Fungicide season is over (mostly), insect populations seem to be on the decline, and our seeding equipment is cleaned up and put away. Our harvesting equipment is mostly ready to go to the field, and there aren’t too many summer projects to work on. Crops look nothing short of excellent, as stated in the last post, and our farm and many others have a great opportunity for profit this year. Finally, after a long, hard run this spring and summer, we can sit back and relax a bit.
Or can we?
Last night was a dark reminder of the climate we live in. Temperatures dropped dangerously close to the freezing mark, with some lows dipping down to between 3 and 4 degrees Celsius. We have been in a cool weather pattern for the past few days, and yesterday was the coldest, with temperatures improving going forward. Nonetheless, a night like that sends a chill down a farmer’s spine, with reminders of the year 2004 still fresh in everybody’s minds.
The growing season of 2004 was, by all accounts, a great one. Crops were fantastic across the prairies, with huge potential. I remember my dad, I think it was in June, saying “We are set up to have our biggest crop ever.” Summer, however, was quite cool, with many nights dipping into the low single digits and daily highs only in the low twenties. This is great weather for growing canola; the flowering plants hate weather warmer than 28 degrees Celsius, and do very well in low twenties. Wheat and peas enjoy similar weather.
Things were looking phenomenal- until the night of August 19th. Temperatures dropped below zero, and did again only a couple of days later. Frost that early causes some serious issues for immature crops. Temperatures below zero are alright if only for a limited time; but that year it was about -2 to -4 for 2-3 hours. This kind of cold essentially kills a plant as it stands. Immature seeds contained in pods and in heads lose ability to mature, and end up staying green. Some seeds may finish their filling, but will be shrunken and light. These characteristics are worse in some crops than others. In wheat, the flour made from these seeds will not rise properly to form bread, and must therefore be sold as animal feed. Canola will not develop its oil content required for crushing to produce cooking oil and biofuel. Malt barley will not germinate properly in the process to create beer. In other crops like lentils, where appearance is everything, grading can be harsh.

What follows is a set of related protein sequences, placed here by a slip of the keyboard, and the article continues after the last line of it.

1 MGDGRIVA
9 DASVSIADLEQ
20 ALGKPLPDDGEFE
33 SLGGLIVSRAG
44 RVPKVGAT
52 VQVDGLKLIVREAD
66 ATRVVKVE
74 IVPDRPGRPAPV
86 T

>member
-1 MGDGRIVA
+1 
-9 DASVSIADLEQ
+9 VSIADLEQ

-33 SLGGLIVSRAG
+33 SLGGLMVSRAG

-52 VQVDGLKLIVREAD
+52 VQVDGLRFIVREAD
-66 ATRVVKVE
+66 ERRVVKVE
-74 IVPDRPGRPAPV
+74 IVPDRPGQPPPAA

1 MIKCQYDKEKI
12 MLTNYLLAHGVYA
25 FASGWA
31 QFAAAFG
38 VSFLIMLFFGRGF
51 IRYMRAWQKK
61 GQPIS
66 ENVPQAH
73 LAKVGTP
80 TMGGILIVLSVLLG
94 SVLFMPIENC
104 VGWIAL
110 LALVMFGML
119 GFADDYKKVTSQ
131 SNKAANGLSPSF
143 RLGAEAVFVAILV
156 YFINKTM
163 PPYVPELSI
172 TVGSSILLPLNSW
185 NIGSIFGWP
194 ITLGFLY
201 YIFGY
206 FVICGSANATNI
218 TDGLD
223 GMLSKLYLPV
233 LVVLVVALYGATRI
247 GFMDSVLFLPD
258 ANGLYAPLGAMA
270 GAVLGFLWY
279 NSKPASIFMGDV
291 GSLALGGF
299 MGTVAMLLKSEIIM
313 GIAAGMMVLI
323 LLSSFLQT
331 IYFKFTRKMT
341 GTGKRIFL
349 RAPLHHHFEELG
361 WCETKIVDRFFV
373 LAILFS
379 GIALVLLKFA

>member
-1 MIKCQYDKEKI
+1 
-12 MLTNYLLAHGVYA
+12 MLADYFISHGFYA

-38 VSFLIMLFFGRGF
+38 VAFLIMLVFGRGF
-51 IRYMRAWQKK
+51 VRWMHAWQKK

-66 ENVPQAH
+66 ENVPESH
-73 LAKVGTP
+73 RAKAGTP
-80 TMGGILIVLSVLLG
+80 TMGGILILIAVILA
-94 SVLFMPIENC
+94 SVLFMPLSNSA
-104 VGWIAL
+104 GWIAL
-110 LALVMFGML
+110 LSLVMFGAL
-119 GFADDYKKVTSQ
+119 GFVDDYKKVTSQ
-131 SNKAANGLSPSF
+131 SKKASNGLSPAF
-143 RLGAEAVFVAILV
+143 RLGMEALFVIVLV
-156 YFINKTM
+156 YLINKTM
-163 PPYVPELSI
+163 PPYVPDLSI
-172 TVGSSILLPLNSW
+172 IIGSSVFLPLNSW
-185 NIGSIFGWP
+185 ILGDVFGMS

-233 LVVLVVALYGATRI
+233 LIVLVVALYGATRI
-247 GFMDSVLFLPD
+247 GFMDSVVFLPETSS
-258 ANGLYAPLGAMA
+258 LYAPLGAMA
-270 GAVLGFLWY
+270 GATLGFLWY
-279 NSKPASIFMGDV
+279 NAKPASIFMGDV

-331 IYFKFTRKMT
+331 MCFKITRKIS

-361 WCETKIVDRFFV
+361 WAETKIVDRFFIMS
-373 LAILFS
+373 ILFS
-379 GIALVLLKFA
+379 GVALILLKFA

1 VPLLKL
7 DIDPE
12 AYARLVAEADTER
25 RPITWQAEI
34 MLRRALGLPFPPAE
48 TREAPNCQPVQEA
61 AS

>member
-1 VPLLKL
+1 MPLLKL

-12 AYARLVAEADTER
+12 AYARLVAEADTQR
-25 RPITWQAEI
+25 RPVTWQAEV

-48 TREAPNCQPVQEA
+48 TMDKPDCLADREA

Crops are graded in Canada as a #1 on down to feed. Major price discounts are common for a grade reduction from a #1, particularly in wheat, durum and malt barley. A drop from a #1 to a #2 or even a #3 may not be too bad, especially if there is a lot of #1 wheat around. A drop to feed could cost $2-4 per bushel, depending on the year. In 2004, since most of the Prairies was hit by this frost, most wheat was feed, so the price was pitifully low. Even back then, selling wheat for $2/bushel does not pencil out well.
Many farmers that year nearly went bankrupt, with the only saving grace being a good crop the following year. Even though that was only nine years ago, the numbers have grown larger, and I know our farm would be devastated by a frost that early this year. We are still a month away from harvest, and we must avoid a frost until at least the middle of September. Because of the late seeding this year, our crops are behind normal, and we need a later frost and a nice fall.
Farming is a difficult business, mostly because of the catastrophic effects Mother Nature can have on our crops. Drought, excess moisture, hail, wind, insects, disease, weeds and frost are all things that a crop must overcome, sometimes all in the same year. We have reached the end of hail season, but now we must worry about heavy rainfall and frost. Harvest looms in front of us, but the fact is that it is still a long way away- too far away. Just as my stress level started to decrease from severe weather, it rises again now from the possibility of an early frost.
Time will tell. All we can do is wait- and pray.